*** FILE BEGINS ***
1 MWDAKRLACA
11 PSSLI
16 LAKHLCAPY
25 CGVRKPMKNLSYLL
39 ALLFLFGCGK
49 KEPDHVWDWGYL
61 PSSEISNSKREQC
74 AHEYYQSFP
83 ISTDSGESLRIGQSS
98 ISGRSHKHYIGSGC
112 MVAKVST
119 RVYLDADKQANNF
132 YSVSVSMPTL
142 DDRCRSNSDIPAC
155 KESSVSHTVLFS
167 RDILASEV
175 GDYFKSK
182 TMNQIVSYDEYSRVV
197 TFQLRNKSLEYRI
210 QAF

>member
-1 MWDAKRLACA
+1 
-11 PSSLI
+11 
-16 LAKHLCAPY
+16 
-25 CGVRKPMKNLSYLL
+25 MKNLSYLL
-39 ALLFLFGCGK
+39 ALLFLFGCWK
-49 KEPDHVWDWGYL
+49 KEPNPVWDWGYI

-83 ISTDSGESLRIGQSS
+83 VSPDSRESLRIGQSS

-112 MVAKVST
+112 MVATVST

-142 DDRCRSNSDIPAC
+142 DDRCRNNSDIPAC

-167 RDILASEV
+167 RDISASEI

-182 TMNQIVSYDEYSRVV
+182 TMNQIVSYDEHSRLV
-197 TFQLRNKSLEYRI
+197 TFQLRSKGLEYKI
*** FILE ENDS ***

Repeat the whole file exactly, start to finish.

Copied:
1 MWDAKRLACA
11 PSSLI
16 LAKHLCAPY
25 CGVRKPMKNLSYLL
39 ALLFLFGCGK
49 KEPDHVWDWGYL
61 PSSEISNSKREQC
74 AHEYYQSFP
83 ISTDSGESLRIGQSS
98 ISGRSHKHYIGSGC
112 MVAKVST
119 RVYLDADKQANNF
132 YSVSVSMPTL
142 DDRCRSNSDIPAC
155 KESSVSHTVLFS
167 RDILASEV
175 GDYFKSK
182 TMNQIVSYDEYSRVV
197 TFQLRNKSLEYRI
210 QAF

>member
-1 MWDAKRLACA
+1 
-11 PSSLI
+11 
-16 LAKHLCAPY
+16 
-25 CGVRKPMKNLSYLL
+25 MKNLSYLL
-39 ALLFLFGCGK
+39 ALLFLFGCWK
-49 KEPDHVWDWGYL
+49 KEPNPVWDWGYI

-83 ISTDSGESLRIGQSS
+83 VSPDSRESLRIGQSS

-112 MVAKVST
+112 MVATVST

-142 DDRCRSNSDIPAC
+142 DDRCRNNSDIPAC

-167 RDILASEV
+167 RDISASEI

-182 TMNQIVSYDEYSRVV
+182 TMNQIVSYDEHSRLV
-197 TFQLRNKSLEYRI
+197 TFQLRSKGLEYKI